Whales donned their jammies and arrived to school ready to celebrate with all kinds of Seussical fun! They were greeted at the door of the Whales’ classroom by Thing 1, Thing 2 and Cat In The Hat. Where had Ms. Ellie, Ms. Julie and Ms. Emily run off to? No matter, they had fun all morning long eating green eggs and ham, watching puppet shows, reading Dr. Seuss books, completing silly Seuss obstacle courses, playing with oobleck, painting their feet and having a stupendously good time. It was another fabulous Dr. Seuss Day at the ELC. What fun!
Hooray for counting by ones, fives and tens. Hooray for marching to the tippy-top of Berglund Hall. Hooray for writing 100 words. Hooray for pretending to be 100 years old. Hooray for building with 100 cups. Hooray for Valentines. Hooray for glow-in-the-dark dance parties in the bathroom. Hooray for 100 days of love in the Whale classroom!
Whales are getting ready for the 100 Hearts Party we will be throwing next week. The 100th Day of School happens to coincide with Valentines Day - what fun! Whales were busy in the morning working on 100’s charts, practicing their math skills in preparation for the celebration. Along with that, we’ve been doing LOTS of reading from our book bags, looking at the power of Sneaky E, and practicing our sight word and phonics skills during morning letter.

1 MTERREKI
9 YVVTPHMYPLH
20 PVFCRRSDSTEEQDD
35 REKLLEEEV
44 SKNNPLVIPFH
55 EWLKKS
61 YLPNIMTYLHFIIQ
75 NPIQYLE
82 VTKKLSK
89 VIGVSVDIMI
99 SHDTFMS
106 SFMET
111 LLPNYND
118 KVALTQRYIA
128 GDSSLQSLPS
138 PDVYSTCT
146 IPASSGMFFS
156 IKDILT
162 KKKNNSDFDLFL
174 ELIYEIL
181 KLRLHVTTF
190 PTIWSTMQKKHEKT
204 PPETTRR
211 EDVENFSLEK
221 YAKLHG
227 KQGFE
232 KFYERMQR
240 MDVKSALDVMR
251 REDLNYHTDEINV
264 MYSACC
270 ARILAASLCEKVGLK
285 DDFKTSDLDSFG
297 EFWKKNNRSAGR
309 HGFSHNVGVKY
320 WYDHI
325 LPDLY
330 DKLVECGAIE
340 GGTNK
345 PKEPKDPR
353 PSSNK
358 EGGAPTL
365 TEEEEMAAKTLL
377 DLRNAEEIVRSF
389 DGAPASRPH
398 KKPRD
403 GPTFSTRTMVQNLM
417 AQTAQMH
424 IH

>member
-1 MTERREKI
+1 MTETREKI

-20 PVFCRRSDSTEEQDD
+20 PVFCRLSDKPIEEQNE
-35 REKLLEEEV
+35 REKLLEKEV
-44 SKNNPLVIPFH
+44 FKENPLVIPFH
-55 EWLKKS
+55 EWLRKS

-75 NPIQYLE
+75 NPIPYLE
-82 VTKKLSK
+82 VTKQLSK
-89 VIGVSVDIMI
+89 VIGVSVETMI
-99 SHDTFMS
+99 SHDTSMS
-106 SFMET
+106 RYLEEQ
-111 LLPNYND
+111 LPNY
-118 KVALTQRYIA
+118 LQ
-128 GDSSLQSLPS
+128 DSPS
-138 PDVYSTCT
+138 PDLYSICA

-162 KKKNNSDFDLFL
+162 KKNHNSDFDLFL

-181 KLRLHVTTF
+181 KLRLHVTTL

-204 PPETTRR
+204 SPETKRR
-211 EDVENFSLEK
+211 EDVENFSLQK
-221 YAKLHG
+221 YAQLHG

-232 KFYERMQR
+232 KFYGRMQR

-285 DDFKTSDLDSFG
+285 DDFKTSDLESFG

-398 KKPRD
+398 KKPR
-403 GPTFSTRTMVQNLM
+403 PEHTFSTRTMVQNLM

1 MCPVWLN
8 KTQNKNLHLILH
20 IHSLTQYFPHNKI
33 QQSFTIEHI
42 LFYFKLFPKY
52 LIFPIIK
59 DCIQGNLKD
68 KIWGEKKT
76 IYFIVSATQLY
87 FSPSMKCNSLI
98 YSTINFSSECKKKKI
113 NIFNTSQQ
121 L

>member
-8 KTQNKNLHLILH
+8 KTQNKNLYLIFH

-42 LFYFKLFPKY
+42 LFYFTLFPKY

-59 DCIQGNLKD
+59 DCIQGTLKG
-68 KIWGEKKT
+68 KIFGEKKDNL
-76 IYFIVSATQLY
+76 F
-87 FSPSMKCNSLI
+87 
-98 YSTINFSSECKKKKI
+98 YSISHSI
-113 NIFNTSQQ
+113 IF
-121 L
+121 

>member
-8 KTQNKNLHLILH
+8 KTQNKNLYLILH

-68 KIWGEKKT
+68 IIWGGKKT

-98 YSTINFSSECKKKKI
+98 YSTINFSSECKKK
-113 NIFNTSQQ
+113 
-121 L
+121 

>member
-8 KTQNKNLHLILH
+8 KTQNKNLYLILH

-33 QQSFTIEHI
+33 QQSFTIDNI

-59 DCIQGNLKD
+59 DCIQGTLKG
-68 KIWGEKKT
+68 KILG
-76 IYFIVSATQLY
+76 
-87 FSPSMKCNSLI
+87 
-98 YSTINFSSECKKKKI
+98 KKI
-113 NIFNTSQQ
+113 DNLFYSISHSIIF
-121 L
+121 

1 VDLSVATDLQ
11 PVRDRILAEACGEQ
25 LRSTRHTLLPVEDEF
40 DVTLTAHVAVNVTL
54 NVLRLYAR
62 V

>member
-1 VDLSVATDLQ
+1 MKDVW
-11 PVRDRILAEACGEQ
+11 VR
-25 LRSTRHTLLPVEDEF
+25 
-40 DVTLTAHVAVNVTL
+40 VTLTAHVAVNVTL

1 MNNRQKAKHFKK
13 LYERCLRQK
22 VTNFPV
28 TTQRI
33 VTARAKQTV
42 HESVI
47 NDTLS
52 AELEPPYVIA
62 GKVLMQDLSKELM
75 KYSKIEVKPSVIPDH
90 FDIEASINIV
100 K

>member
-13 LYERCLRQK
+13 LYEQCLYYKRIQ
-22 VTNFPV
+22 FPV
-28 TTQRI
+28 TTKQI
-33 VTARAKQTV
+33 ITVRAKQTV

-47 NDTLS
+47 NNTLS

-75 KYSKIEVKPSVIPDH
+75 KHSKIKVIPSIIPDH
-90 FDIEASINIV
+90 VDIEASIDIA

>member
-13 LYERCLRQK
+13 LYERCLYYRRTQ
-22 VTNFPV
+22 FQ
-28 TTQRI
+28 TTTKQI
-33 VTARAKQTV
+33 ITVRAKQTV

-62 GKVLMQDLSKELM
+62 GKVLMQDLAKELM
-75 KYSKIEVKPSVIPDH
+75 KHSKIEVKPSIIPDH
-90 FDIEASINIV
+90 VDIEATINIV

Whales were thrilled to end their week with a session of sharing with Ms. Julie. We’re so happy she’s back!
Whales presented their research on hibernating animals of the Pacific Northwest to a rapt audience of ELC preschoolers on Thursday. It was fun to share our knowledge of hibernating Black Bears, Little Brown Bats, Northwest Painted Turtles and Common Garter Snakes with our preschool friends. Whales enjoyed answering additional questions as their friends explored the hibernation sites we had built in Creative Play. Whales are scientists and teachers!
Whale students arrived with parents, grandparents and siblings in tow to experience a magical evening filled with candlight, cookies, hot chocolate, books and song. Our quiet celebration started with peaceful songs led by Ms. Shelley, followed by a reading of Jane Yolen’s Owl Moon by Ms. Ellie. Families explored our classroom library, reading books as they munched on cookies and drank hot chocolate together. The Whales love family, reading, cookies, snuggling and fun!
To see video of the magical beginning of our evening together, go to the Watch & Listen tab above.